Otago ref set to officiate in his first test match

Referee James Doleman. Photo: Getty Images
Referee James Doleman. Photo: Getty Images
James Doleman is set to take another step in an increasingly impressive career.

The Otago referee has been named to carry the whistle in his first test match. He will referee Australia’s match against France in Melbourne on July 13.

It will follow assistant-refereeing the match between the sides in Sydney on July 7, as well as Samoa’s game against Tonga in Auckland on July 10.

He becomes the first Otago-based referee to officiate a test match since Lindsay McLachlan in the early 1990s.

Doleman, who will also referee sevens at the Tokyo Olympics, was excited by the news.

"It’s definitely something I’ve been working towards for a while," the 30-year-old said.

"I was pretty pleased when I got the phone call to tell me.

"It was unexpected . . . it was an awesome feeling."

Doleman rose through the refereeing ranks while in Dunedin, beginning during his time as a physical education student.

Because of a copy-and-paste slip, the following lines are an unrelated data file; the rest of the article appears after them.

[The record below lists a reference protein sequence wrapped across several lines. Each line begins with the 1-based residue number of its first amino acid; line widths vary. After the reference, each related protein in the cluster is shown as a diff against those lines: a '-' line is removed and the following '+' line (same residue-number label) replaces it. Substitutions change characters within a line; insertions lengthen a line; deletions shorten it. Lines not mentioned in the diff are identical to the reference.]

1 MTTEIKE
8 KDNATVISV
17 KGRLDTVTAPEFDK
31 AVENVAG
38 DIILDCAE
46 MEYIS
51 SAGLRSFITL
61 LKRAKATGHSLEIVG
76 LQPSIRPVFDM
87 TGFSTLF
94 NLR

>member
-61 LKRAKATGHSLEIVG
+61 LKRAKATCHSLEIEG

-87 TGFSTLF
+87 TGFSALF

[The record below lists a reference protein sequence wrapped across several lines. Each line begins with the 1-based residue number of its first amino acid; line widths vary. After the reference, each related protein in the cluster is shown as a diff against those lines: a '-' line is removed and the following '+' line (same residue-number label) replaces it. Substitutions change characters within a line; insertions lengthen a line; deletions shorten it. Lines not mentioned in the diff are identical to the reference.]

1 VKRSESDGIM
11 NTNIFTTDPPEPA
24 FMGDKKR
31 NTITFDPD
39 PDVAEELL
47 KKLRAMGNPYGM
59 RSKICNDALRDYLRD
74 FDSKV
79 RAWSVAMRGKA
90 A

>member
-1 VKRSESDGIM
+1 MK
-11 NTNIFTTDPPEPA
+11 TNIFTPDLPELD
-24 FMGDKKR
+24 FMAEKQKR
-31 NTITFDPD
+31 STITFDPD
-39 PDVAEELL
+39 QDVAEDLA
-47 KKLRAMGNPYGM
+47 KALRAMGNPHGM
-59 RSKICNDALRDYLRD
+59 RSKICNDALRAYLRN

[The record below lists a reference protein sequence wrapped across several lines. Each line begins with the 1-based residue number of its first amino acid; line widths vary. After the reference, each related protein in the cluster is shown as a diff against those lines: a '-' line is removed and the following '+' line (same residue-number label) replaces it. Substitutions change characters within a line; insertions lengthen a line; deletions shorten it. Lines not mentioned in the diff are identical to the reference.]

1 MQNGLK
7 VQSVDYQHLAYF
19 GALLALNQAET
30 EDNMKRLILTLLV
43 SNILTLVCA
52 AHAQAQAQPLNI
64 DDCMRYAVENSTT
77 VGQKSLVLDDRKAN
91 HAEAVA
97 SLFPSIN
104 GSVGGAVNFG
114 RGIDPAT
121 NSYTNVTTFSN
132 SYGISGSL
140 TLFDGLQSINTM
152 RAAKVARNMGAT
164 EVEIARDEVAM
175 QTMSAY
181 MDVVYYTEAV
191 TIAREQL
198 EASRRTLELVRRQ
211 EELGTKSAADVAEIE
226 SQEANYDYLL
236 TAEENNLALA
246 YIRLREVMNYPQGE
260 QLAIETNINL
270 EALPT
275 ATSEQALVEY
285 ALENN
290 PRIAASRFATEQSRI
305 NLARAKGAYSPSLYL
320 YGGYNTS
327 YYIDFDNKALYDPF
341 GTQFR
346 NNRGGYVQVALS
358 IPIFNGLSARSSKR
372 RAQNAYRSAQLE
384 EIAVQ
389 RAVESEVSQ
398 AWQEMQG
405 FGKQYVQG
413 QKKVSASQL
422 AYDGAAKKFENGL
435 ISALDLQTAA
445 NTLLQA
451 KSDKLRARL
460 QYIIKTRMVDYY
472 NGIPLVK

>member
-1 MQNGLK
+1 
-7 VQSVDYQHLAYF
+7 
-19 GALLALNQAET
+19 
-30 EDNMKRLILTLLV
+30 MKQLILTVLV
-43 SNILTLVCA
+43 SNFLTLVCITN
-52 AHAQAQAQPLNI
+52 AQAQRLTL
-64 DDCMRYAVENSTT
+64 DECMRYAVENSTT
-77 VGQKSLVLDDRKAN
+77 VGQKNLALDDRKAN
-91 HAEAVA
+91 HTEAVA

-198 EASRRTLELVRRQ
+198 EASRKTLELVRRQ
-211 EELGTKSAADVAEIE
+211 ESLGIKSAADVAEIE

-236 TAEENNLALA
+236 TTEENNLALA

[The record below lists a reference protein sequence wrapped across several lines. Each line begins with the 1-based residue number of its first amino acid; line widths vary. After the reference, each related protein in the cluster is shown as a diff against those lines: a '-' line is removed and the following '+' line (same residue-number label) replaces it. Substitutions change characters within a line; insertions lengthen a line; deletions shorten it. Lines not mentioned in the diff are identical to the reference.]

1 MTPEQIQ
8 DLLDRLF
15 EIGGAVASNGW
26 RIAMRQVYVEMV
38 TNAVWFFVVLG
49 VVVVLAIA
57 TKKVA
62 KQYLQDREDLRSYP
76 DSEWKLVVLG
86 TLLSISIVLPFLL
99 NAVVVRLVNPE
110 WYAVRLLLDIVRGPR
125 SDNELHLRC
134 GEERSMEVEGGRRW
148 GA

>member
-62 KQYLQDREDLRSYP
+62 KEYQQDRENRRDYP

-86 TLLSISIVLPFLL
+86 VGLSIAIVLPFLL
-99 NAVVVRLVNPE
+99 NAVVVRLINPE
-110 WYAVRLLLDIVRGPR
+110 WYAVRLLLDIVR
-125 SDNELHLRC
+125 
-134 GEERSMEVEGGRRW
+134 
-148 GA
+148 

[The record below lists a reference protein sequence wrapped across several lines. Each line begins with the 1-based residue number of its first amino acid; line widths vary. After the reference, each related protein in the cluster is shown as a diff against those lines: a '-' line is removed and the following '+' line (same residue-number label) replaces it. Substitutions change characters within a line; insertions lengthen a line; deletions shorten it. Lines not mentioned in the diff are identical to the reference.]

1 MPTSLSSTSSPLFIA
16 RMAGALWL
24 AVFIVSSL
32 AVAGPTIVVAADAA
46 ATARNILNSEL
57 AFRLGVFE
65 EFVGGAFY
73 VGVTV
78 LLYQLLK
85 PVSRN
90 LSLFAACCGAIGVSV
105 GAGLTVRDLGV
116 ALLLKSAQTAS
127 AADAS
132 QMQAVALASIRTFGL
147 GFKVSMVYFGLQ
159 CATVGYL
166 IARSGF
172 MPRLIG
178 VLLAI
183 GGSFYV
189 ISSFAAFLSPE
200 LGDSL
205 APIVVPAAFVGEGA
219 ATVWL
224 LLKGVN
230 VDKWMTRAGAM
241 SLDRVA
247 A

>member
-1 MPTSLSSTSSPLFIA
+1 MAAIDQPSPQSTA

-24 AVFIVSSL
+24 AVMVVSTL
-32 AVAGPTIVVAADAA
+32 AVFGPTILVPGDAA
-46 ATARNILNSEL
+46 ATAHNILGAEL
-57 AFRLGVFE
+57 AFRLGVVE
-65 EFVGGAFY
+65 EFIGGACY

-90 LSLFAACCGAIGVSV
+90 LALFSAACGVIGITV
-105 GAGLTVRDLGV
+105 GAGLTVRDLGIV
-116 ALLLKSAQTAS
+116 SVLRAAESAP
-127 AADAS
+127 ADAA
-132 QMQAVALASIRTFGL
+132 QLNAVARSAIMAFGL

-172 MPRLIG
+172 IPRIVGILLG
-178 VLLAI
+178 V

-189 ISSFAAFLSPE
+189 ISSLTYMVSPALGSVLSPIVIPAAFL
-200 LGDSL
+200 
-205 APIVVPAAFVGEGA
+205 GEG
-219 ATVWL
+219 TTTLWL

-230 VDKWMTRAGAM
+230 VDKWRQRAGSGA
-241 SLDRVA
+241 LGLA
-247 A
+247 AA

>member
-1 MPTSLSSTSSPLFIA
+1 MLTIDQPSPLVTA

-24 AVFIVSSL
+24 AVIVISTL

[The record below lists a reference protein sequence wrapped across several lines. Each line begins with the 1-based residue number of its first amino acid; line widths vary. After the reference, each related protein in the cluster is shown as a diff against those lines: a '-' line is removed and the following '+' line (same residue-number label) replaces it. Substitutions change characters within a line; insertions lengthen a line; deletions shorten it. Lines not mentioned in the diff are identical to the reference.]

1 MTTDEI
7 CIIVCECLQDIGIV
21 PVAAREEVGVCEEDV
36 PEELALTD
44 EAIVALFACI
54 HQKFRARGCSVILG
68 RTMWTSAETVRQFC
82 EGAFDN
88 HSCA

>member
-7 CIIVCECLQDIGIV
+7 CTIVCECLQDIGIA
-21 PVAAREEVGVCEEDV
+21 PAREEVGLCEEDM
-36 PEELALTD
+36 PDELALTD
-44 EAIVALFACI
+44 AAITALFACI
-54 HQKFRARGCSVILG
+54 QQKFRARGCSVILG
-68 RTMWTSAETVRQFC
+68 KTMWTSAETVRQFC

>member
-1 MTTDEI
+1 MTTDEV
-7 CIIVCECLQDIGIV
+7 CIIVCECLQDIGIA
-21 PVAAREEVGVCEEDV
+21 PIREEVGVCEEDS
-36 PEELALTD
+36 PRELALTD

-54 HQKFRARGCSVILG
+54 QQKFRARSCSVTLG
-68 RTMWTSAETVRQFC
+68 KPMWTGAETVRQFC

He became the region’s No1 referee and although he moved to Auckland for two years, he returned to the South when he become Otago Rugby’s referee education officer.

Now a full-time professional referee, Doleman refereed his first Super Rugby match last year and has also been a regular on the World Sevens Series circuit.

While a test match would be something new, he said preparation had been key to successfully taking each step thus far.

"I definitely put in a lot of prep before I did my first Super game by asking my peers who have done it before what it’s like.

"Before a test I’ll do the same — I’ll put in the preparation to make sure I’m aware of the environment.

"It’s a pretty important step to do that prep so nothing catches you off-guard.

"Eighty minutes is largely the smallest part of the job. A lot of it is to do with the prep you put in leading into it."

Doleman said while he would not be trying out his French, the inter-cultural dynamic was one to manage.

He had encountered that on the sevens circuit.

As well as rugby being played differently around the world, body language could differ between players from different countries and understanding how they communicate would be key.

He added the passion involved in a test match would be a step up and he was looking forward to the pressure and excitement that would bring.

Television match official Chris Hart, of Dunedin, has been rewarded for his work and moves up to the international ranks. He will be the TMO when Samoa plays Tonga in Hamilton on July 17.

 

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